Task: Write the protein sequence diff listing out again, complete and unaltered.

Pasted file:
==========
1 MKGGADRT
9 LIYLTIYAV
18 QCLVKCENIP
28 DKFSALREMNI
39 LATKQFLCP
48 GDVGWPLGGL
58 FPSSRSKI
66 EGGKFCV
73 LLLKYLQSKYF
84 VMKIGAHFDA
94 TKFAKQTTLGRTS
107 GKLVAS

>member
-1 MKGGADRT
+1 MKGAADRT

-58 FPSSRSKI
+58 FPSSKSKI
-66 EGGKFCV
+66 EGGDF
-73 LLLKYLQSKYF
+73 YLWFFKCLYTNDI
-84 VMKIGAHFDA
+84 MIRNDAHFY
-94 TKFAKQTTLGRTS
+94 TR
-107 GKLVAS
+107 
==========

1 MKGGADRT
9 LIYLTIYAV
18 QCLVKCENIP
28 DKFSALREMNI
39 LATKQFLCP
48 GDVGWPLGGL
58 FPSSRSKI
66 EGGKFCV
73 LLLKYLQSKYF
84 VMKIGAHFDA
94 TKFAKQTTLGRTS
107 GKLVAS

>member
-1 MKGGADRT
+1 MKGAADRT

-58 FPSSRSKI
+58 FPSSKSKI
-66 EGGKFCV
+66 EGGDF
-73 LLLKYLQSKYF
+73 YLWFFKCLYTNDI
-84 VMKIGAHFDA
+84 MIRNDAHFY
-94 TKFAKQTTLGRTS
+94 TR
-107 GKLVAS
+107 